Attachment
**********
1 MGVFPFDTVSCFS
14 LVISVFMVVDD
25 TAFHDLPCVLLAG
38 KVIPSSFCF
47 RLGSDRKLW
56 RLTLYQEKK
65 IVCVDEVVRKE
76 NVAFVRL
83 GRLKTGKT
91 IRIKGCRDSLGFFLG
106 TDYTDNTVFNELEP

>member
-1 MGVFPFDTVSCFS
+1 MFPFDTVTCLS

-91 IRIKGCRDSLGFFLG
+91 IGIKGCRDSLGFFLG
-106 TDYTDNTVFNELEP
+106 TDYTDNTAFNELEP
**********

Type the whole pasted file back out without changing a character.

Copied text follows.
1 MGVFPFDTVSCFS
14 LVISVFMVVDD
25 TAFHDLPCVLLAG
38 KVIPSSFCF
47 RLGSDRKLW
56 RLTLYQEKK
65 IVCVDEVVRKE
76 NVAFVRL
83 GRLKTGKT
91 IRIKGCRDSLGFFLG
106 TDYTDNTVFNELEP

>member
-1 MGVFPFDTVSCFS
+1 MFPFDTVTCLS

-91 IRIKGCRDSLGFFLG
+91 IGIKGCRDSLGFFLG
-106 TDYTDNTVFNELEP
+106 TDYTDNTAFNELEP